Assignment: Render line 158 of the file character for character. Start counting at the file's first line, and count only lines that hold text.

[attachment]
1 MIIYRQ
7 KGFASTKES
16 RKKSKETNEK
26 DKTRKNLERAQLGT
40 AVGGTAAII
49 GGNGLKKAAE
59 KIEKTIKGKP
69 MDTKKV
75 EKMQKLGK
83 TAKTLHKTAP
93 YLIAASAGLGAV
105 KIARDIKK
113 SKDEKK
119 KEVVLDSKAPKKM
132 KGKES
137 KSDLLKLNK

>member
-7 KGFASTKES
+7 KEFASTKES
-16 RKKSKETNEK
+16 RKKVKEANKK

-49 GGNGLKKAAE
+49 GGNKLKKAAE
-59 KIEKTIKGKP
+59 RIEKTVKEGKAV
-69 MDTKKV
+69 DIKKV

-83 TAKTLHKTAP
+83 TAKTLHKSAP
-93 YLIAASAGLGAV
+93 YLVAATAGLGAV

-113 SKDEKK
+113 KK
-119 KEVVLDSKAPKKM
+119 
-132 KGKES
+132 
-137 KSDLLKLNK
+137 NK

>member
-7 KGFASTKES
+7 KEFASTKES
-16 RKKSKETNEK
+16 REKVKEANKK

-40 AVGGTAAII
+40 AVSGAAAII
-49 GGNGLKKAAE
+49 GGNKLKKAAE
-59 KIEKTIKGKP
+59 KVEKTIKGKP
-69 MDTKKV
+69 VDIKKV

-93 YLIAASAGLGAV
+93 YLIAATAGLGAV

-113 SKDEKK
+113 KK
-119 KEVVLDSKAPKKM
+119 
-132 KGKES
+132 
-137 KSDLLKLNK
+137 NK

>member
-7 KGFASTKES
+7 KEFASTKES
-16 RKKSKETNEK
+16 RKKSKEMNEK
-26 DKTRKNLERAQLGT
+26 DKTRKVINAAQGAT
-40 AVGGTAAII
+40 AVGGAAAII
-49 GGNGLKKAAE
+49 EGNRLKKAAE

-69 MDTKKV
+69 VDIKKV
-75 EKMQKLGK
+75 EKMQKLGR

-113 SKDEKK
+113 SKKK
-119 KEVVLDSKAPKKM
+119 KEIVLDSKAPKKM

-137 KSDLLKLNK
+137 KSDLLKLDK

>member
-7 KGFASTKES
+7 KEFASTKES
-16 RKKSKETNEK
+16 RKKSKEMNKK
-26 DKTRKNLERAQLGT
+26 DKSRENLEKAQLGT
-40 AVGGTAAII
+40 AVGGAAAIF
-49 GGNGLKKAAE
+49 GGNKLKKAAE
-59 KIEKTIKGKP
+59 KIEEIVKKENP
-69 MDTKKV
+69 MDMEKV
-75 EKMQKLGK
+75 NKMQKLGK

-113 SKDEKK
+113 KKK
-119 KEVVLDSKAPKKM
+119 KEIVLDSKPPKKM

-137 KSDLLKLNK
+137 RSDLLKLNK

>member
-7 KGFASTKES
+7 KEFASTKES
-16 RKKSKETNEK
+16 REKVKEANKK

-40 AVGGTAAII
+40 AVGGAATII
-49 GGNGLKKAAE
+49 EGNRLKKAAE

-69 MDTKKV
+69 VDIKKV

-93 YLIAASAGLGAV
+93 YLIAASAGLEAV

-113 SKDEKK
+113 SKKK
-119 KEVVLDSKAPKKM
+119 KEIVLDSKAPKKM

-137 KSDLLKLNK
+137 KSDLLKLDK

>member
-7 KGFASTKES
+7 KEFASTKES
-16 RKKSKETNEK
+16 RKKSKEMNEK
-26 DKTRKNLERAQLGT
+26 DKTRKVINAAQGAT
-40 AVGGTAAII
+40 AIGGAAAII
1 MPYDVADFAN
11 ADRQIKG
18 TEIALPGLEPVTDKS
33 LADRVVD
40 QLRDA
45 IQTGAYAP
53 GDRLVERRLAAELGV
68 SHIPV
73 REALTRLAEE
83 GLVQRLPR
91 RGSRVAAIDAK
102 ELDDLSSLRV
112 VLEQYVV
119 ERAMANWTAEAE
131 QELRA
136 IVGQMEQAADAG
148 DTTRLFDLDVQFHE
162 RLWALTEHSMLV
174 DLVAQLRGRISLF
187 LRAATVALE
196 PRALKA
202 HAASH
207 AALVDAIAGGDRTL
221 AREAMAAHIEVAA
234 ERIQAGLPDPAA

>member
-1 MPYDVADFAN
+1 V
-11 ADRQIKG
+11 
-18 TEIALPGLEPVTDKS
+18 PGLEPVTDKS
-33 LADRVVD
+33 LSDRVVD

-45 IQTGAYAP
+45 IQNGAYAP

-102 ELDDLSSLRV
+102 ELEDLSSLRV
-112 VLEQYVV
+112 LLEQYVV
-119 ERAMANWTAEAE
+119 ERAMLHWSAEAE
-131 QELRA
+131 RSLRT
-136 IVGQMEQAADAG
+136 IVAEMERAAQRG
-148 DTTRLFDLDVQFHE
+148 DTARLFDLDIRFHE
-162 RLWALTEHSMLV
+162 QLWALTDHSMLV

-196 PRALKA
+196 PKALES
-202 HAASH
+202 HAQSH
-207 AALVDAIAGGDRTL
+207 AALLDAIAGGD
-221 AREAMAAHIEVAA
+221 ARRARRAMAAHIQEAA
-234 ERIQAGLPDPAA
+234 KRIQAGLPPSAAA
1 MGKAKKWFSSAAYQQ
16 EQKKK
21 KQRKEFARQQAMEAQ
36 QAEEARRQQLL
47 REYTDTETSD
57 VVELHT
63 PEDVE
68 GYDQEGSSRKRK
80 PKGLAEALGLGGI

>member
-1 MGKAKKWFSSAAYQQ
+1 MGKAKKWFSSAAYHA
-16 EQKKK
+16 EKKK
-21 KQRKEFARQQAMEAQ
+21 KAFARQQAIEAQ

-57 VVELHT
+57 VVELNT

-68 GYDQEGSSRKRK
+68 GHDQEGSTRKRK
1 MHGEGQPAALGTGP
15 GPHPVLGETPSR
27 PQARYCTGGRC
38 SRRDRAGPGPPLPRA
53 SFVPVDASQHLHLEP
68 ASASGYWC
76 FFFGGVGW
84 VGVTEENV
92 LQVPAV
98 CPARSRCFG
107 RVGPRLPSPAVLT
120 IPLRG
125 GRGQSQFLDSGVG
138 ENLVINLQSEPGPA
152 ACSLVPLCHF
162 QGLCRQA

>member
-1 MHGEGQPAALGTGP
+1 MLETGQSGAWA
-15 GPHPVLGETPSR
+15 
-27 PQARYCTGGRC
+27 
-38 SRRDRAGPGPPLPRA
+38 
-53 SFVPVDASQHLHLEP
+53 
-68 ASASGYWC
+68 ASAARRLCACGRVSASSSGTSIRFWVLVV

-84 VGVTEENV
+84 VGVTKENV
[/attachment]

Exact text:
221 AREAMAAHIEVAA